Lights, camera and action — the CAISA fashion show, known as the largest student-run charity fashion show in Canada, is approaching their annual show a little differently this year.
Historically, the show has attracted audiences as large as 1,400 students for a spectacular and dazzling performance. In light of the coronavirus pandemic, CAISA has moved its entire operation online and will produce a documentary show. Instead of bar night socials and runway rehearsals, this year's models got virtual make-up artist lessons, delivered scene props and practised their dance moves over Zoom.
The production is titled "Onsra,” which means “the bittersweet moment when you realize your love won’t last” in the Boro language. It aims to explore the nuances of young love through five scenes, inspired by the play Orpheus and Eurydice by Ovid.
“The target audience is students who would appreciate the volatility of emotions that comes with being young and in love. Everyone [will be able to say they’ve] felt and experienced that,” says Muktaa Badami, a creative director of the show.
The production will also include interviews with models and behind-the-scenes footage.
“Viewers will get a good behind-the-scenes look on how much effort putting on a show of this scale takes," says Badami. "Everybody will get a chance to shine."
Producing a virtual fashion show of this scale is no small effort. It required greater creativity and commitment from everyone involved.
“I do believe that commitment and dedication are standout traits for our team this year, who worked hard to overcome many obstacles,” says Adela Lam, executive director of the show.
The CAISA Fashion Show raises money for the Children’s Health Foundation every year. This year, the show is supporting bioinformatics research that designs computer programs to process data for personalized patient care. The project aims to help those with pediatric diseases such as childhood cancer.
To raise money for the Children’s Hospital, the executives held virtual fundraisers, which included two closet auction drops, a “skills” auction and digital Christmas and Valentine’s Day cards. All virtual events were run by volunteers from the executive team and models.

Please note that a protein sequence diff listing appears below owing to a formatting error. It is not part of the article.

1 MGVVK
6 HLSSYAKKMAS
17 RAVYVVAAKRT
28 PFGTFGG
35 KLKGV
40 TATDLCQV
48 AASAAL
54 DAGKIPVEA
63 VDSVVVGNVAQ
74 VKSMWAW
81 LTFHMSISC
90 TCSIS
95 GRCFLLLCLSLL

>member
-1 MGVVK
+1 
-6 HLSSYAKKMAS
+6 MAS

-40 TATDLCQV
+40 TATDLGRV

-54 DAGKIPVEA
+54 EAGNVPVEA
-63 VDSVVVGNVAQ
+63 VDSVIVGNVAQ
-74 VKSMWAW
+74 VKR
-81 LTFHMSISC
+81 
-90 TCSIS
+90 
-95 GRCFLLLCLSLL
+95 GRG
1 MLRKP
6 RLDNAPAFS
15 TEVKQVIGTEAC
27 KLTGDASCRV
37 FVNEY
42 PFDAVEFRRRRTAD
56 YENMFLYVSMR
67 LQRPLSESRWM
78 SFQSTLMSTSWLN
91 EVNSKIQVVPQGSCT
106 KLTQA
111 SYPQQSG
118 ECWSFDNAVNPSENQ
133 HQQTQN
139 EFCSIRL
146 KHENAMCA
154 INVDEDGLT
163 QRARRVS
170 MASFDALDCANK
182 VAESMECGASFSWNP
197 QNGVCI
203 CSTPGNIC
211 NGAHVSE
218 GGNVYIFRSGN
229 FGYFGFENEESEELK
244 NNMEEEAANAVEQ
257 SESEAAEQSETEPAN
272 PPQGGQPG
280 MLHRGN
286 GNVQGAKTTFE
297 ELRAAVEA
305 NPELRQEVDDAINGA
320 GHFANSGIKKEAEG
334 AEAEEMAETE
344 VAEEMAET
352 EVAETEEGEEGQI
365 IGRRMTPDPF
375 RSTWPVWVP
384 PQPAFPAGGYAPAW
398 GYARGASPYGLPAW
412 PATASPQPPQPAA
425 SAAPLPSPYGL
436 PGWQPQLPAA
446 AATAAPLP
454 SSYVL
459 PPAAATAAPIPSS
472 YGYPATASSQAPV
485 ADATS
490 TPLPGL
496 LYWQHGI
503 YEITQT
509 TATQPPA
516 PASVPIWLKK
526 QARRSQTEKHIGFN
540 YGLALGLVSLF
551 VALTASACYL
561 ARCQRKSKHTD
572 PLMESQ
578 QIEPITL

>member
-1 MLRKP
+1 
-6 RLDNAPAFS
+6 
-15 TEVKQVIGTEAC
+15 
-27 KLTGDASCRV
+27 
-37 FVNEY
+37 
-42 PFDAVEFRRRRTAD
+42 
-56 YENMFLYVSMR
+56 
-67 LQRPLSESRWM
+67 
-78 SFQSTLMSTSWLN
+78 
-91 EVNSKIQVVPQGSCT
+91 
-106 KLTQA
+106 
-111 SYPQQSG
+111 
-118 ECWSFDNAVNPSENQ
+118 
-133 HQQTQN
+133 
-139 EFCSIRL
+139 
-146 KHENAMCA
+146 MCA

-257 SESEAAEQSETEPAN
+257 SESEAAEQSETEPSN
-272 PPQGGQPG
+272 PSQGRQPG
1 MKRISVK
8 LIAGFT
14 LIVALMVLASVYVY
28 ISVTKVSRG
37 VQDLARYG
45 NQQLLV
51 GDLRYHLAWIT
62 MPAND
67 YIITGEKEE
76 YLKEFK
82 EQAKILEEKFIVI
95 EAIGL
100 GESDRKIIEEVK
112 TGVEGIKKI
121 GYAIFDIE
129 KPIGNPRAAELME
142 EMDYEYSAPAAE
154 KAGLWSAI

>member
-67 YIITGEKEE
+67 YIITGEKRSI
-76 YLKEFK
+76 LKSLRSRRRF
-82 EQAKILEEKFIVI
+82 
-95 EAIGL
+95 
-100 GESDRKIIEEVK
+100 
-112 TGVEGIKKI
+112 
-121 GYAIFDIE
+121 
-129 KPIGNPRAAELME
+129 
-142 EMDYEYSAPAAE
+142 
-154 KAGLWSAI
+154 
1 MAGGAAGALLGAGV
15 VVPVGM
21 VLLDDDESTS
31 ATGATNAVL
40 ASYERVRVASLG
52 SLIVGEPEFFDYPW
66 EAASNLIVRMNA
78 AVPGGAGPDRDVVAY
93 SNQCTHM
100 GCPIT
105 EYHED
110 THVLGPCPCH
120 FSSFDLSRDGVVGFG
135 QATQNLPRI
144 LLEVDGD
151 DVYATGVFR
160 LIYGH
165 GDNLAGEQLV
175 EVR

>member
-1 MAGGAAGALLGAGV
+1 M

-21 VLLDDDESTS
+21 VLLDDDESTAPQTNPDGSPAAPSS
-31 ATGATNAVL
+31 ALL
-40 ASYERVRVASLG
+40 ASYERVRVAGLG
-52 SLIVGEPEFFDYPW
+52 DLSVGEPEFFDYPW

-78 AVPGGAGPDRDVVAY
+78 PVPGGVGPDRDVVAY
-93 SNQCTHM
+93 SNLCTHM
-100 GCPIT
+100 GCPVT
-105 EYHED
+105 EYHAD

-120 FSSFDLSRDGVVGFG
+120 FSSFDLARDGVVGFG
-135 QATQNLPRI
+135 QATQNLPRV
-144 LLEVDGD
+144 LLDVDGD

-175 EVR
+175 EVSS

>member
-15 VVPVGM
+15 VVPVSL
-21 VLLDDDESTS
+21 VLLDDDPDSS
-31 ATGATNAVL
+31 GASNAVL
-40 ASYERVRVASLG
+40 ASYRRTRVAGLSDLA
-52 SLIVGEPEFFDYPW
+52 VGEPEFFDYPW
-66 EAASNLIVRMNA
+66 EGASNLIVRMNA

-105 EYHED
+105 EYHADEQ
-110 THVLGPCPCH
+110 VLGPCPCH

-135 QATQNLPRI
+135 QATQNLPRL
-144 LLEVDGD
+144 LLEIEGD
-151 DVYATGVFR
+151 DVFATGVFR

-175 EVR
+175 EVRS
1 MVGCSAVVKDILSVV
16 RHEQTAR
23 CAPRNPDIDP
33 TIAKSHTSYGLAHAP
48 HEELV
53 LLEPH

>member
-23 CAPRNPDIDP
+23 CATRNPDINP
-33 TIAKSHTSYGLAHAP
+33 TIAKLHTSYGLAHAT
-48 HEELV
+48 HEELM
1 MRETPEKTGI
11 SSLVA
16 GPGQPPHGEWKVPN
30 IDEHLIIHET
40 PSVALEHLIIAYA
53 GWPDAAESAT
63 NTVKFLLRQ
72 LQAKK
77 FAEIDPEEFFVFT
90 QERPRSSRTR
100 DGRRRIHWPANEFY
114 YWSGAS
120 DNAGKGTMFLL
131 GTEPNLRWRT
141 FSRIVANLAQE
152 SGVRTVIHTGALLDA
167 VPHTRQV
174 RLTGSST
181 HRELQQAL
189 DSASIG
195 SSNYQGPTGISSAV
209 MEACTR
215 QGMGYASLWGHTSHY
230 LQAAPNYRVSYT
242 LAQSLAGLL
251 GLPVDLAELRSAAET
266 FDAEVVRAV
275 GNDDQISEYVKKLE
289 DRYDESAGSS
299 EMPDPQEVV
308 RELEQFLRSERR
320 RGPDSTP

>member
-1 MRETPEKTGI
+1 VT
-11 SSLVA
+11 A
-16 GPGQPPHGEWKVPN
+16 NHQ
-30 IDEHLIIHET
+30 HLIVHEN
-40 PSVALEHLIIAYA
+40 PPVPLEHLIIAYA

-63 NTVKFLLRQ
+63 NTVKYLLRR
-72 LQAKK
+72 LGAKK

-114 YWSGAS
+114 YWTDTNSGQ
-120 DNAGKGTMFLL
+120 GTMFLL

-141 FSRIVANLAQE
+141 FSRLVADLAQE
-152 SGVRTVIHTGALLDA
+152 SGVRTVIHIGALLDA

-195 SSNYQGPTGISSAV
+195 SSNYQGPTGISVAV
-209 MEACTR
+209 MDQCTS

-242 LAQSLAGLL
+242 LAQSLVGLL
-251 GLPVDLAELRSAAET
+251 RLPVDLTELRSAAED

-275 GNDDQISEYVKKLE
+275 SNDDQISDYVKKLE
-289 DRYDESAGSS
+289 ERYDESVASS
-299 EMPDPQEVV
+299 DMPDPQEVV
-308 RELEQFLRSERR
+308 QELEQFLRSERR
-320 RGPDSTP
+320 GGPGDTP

“As phenomenal as the show is, what fuels it is the fact that we’re doing it for the children’s community and the cause behind it,” says Sreenidhi Jaganathan, a model in the show.
In lieu of physical ticket sales, the documentary will premiere virtually on May 8 for those who donate to the charity.
In addition to alternative fundraising, the show found ways to conduct auditions, choreography and video production while completely virtual.
Dance rehearsals occurred over Zoom and models had their clothing and props delivered to them before their shoots. Each model was photographed by themselves or by roommates while photographers and videographers directed them over Zoom.
A professional hair and makeup artist held online master classes for each scene, walking models through the creation of their specific looks.
“I liked that I had more creative liberty with my makeup and photoshoot … it was a lot more collaborative [than being] seen as just a pretty face,” says Jaganathan.
The executives also found a way to synchronize the dance moves of people filming from completely separate locations.
“It’s tough to coordinate dancing on Zoom with lags in music or video. My choreographer did a wonderful job of keeping it honest of how to do [the dances] properly,” says Janak Pathak, a model in the show.
Despite the virtual nature of their experience, models enjoyed their time and found ways to bond with each other.
“Whenever I hopped on Zoom and saw everyone, [they were] all so positive and always cheered each other on,” says Jaganathan. “It was a really good reminder that even during a pandemic there are people you can get to know and new people who you can vibe with.”
Although models say that the virtual show won’t be the same, but there are some advantages to the new format.
“It’s a great way to reach a way bigger audience. There is a limit to the amount of people you can reach in an auditorium, but [a documentary] can branch out to as many people as possible,” says Pathak.
Overcoming all hurdles, the show’s organizers are proud of the work they have accomplished.
“Whether the show is physical or virtual … we are dedicated to showcasing the theme to the highest quality standard. This does not change regardless of the format,” says Badami.
Details regarding donations and the documentary’s premiere will be released on social media closer to May 8.